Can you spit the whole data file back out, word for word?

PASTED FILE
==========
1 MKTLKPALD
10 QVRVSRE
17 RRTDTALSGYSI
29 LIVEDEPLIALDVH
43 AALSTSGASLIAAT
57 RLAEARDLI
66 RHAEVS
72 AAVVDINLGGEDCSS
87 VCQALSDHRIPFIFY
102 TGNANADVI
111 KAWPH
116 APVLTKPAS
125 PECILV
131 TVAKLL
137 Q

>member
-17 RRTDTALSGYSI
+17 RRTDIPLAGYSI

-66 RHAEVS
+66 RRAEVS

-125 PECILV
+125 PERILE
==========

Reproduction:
1 MKTLKPALD
10 QVRVSRE
17 RRTDTALSGYSI
29 LIVEDEPLIALDVH
43 AALSTSGASLIAAT
57 RLAEARDLI
66 RHAEVS
72 AAVVDINLGGEDCSS
87 VCQALSDHRIPFIFY
102 TGNANADVI
111 KAWPH
116 APVLTKPAS
125 PECILV
131 TVAKLL
137 Q

>member
-17 RRTDTALSGYSI
+17 RRTDIPLAGYSI

-66 RHAEVS
+66 RRAEVS

-125 PECILV
+125 PERILE